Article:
For those of us who have rejected the public school system, we must still watch ourselves that in the name of convenience we do not again stifle learning. This is done often when we choose programs which do not allow for individuality. A curriculum that lays everything out for one is very tempting, especially for new homeschoolers. But over time, it is better to find a path that allows for more flexibility so that the students do have some choice and say in what they study. This allows them to develop their own interests. And when we evaluate their learning, if we ask fact based questions, perhaps multiple choice or true-and-false or fill-in-the-blank type questions, we also tend to suppress the learning process. When called upon to give facts, one gives facts. But this is not real learning, and it does not push the student on to something more. Charlotte preferred instead open-ended examination questions along the lines of “tell me what you know about . . .” Fill-in-the-blank questions tell the student what facts we think they should know, but open-ended questions let the student tell us what they have found interesting. And so they begin to form relationships with the material before them. And they develop that love of learning which we so desire them to have. This method respects the personalities of the individual students. As Charlotte says:

“[T]he tendency of the grind is to imperil that individuality which is one incomparably precious birthright of each of us. The very fact of public examination compels that all who go in for it must study on the same lines.” [p.109]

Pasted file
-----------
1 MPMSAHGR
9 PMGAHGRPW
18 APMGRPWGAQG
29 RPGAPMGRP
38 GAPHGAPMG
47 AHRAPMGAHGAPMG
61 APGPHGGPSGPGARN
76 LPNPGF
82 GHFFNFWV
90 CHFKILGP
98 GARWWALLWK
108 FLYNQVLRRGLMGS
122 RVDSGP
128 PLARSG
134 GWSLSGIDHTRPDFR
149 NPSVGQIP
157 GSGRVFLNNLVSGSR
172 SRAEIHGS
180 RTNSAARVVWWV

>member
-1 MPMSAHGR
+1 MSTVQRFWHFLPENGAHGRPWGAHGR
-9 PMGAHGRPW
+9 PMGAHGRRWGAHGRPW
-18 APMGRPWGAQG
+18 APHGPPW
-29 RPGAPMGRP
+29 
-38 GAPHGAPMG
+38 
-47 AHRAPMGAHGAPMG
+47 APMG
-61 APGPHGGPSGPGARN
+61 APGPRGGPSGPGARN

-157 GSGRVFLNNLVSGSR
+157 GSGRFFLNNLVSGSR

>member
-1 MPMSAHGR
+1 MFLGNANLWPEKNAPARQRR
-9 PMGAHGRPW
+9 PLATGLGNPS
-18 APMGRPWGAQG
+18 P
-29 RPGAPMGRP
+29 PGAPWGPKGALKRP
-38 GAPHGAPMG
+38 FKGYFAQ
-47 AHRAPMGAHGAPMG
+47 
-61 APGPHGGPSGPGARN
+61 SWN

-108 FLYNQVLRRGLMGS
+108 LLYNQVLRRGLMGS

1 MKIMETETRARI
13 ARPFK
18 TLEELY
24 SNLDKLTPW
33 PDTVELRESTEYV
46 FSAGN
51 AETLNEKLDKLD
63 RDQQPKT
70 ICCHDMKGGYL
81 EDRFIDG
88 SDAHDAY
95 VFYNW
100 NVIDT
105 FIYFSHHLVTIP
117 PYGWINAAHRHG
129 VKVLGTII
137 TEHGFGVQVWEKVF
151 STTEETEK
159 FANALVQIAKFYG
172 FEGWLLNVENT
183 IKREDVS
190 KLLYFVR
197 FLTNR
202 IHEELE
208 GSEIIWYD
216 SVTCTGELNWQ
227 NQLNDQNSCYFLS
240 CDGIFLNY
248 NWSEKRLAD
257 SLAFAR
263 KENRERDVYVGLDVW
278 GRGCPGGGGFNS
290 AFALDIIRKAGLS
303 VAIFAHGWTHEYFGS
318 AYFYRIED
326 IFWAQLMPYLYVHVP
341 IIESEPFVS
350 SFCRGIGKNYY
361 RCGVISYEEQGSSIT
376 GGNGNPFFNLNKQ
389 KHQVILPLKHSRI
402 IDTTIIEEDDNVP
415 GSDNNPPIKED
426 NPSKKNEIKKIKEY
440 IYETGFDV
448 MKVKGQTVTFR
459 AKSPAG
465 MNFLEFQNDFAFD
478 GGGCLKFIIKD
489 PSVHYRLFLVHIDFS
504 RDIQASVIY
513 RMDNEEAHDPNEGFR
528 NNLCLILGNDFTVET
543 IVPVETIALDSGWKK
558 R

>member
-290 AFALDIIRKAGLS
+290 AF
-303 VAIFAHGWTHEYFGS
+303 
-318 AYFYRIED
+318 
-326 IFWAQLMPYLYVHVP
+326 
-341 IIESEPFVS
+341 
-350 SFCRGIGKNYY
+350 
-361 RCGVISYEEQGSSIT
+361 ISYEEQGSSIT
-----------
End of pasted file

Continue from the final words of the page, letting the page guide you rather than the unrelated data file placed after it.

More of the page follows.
I don’t know what the answers are for public schools that are also concerned that all children get good educations. But for us homeschoolers, I think we must ask ourselves: are we stifling true learning? How are our goals and methods affecting how our children perceive learning?



4 responses to this post.

  1. […] my earlier post I talked about Charlotte Mason’s comments on standard curricula and standardized testing. I […]


  2. […] many times have I observed that Charlotte dealt with the same issues we face? It’s a lot (see this post on standardized testing for an example). And here too she observes that children are not reading […]


  3. […] force learning. I also don’ think that standardized testing benefits students (see this post and this one) or that focusing primarily on the STEM subjects is the right way to […]


  4. […] A large part of Gatto’s book is about describing how the schools have undercut true education. Charlotte would agree, I think, that this is done largely by the use of incentives which elevate one human desire, usually that for recognition and success in competition, above that which hould motivate education, the inborn desire to learn. The end result is that one’s innate love of learning is suppressed (Gatto, pp. 100, 123; and see this post on the use of incentives). Testing, and particularly standardized testing, largely contributes to this atmosphere. Gatto says that true education is not testable (p. 27). Testing subverts one’s standards. It “correlates with nothing very real, it mis-identifies winners and losers in a reckless fashion” (p. 152). Charlotte also was down on standardized testing as you can see in this post and this one. […]